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ATHENS, Ohio — President Obama wasted little time heading for two battleground states on Wednesday in hopes of taking advantage of any momentum he may have generated in Tuesday’s debate.
Before an estimated crowd of 14,000 on the grounds of Ohio University, the Democratic incumbent set out to take advantage of what he perceived as weaknesses in Republican Mitt Romney’s debate performance on such issues as women's rights, tax cuts, and foreign policy.
Talking about opportunities for a college education, he mocked Mr. Romney’s statement during the debate that he ordered “binders” of potential female candidates to fill posts in his administration when he was governor of Massachusetts.
“We want our sons, but we also want our daughters,” Mr. Obama said. “I don’t know if you were listening last night, but, see, we don’t have to order up some binders to find qualified, talented women — young women. ... And when the young women graduate, we should make a very simple concept the rule — equal pay for equal work. ...
“I’ve got two daughters,” he said. “I don’t want them paid less than a man for doing the same job. And by the way, men out there, you don’t want your wife paid less than a man for the same job. So this isn’t just a women’s issue. This is a family issue.”
From Iowa, Mr. Obama flew into Athens County, extremely friendly territory for Mr. Obama in the heart of rural southeast Ohio where the President hopes to blunt expected rural support for Mr. Romney. Mr. Obama captured 68 percent of the Athens County vote in 2008, but Republican John McCain carried nearly all of the adjacent counties, in some cases by large margins.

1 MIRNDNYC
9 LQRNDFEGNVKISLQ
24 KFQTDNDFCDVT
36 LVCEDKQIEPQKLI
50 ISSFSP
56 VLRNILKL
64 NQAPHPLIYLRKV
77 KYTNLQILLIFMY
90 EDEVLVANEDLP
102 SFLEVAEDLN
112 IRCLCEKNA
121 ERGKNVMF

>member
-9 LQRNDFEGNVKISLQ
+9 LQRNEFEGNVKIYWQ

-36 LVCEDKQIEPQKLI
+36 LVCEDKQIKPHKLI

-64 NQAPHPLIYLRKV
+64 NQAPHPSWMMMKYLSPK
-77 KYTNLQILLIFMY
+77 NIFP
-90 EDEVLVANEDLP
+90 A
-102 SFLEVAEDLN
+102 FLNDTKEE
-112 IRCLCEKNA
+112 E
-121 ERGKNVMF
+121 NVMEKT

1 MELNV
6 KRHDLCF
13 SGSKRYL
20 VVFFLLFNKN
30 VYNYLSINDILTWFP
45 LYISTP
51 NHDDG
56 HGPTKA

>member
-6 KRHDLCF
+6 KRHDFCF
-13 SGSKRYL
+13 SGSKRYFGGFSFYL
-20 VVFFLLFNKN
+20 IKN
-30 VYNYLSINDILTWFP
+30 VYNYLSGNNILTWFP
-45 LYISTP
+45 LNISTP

Mr. Romney has scored points in the region, in part, by criticizing the President’s energy and anti-pollution policies, claiming they are endangering southeast Ohio's coal-mining industry.
In his 30-minute speech, Mr. Obama specifically played up inclusion of cleaner-coal technology in his mix of policies designed to reduce the nation’s dependence on foreign oil.
“By the way, by doing this we can also reduce the problem of carbon pollution and still invest in clean coal,” he said. “Last night I was listening to Mitt Romney talk a lot about being a champion of coal. He stood [as governor] in front of a coal-fired plant and said this plant kills people.
“Now he's running around talking like he’s Mr. Coal,” Mr. Obama said. “Come on. Come on. You know that’s not on the level. Does anybody really look at that guy and say he is really into coal? ... You got to be on the level if you want to be President of the United States.”
He again criticized Mr. Romney for not providing enough details on how he would finance his plan to cut income tax rates by 20 percent across the board, in part through eliminating deductions and exemptions.